As Agility Instructors and Coaches, we find ourselves in many different learning situations. Each of these learning situations brings participants with varying needs and perceptions about their upcoming training. We frequently encounter participants who feel they have been “sent to training as punishment.” Understandably, their attitude in the classroom reflects these feelings.These participants are resentful of their “forced” attendance, and grumble through training, closed off to the possibility of acquiring new skills, expanding their knowledge base, and improving their performance. A missed opportunity.
How Taking Ownership Eliminates Missed Opportunities
Recently a colleague shared with us his experience of working with a company that approached training in a new way, and how their approach made a huge difference in the attitude and interest level of the participants. This company subsidized the time and most, but not all, of the cost of the training. People that wanted to attend the training paid a small percentage of the total training cost. This new approach did two things:
- It increased the demand for attending the training.
- It significantly increased the level of participation in the training.
While this is only one company’s approach, it’s interesting to note the positive outcome. When the participant is asked to invest in their own professional development, suddenly the responsibility of their learning shifts. By taking ownership of their professional development, participants show a greater desire to engage. When a participant is engaged, they actively learn. Taking ownership. That’s the missing thing.
It’s All About the WIIFM
So, you’re gearing up to take ownership of your professional development. As you go about it, don’t forget the WIIFM (What’s In It For Me.) When you’re talking professional development, every aspect must directly reflect the your WIIFM. The WIIFM gives adults the biggest bang for their professional development buck, so to speak.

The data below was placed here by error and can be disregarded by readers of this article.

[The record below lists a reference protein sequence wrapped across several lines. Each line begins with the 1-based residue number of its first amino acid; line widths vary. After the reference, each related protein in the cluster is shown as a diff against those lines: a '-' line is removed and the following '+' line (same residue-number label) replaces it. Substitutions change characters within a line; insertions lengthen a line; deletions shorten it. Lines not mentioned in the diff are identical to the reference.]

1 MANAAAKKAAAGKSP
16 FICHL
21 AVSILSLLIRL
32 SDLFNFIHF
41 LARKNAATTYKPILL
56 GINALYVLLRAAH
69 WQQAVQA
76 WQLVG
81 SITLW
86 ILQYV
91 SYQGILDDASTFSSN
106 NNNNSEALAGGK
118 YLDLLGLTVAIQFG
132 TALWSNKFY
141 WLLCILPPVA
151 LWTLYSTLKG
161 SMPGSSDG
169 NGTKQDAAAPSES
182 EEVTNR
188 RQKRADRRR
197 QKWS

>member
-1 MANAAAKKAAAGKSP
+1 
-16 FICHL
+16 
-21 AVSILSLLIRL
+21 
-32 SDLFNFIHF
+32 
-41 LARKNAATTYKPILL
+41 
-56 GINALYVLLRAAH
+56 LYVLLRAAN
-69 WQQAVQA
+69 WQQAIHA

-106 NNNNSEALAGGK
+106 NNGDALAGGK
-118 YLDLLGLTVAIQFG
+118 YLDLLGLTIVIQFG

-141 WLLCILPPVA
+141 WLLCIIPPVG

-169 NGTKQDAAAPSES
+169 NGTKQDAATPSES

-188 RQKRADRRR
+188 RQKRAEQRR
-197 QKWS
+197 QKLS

30 years ago, Malcolm Knowles, the driving force behind popular Adult Learning Theory, developed several core principles of how adults learn. It’s all about taking ownership for their learning, and the all-important WIIFM. We bet these principles will resonate with you.
Adults seek out opportunities to direct their own learning. They use professional development training sessions to further enhance their self-directed learning efforts.
Adults enter their professional development, and enter every training classroom, with considerable experience. They want interaction, especially if it focuses on a shared experience.
Adults want to acquire skills to use now, not skills that may be helpful someday in the future. It’s the here and now that’s important.
Adults want how-to’s based in reality, not hypotheticals.
Adults enter their professional development feeling that they having something to lose. It’s important to maintain their self-esteem during every interaction.
Now Is The Time To Take Ownership Of Your Professional Development
Let’s cut to the chase. It’s time to take ownership of your professional development. You know it is.
Want to Take Ownership Of Your Professional Development?
As Always. Stay Agile.
Notes and Sources
1 Knowles, Malcolm Shepherd. The adult learner: a neglected species. Houston, TX: Gulf, 1996.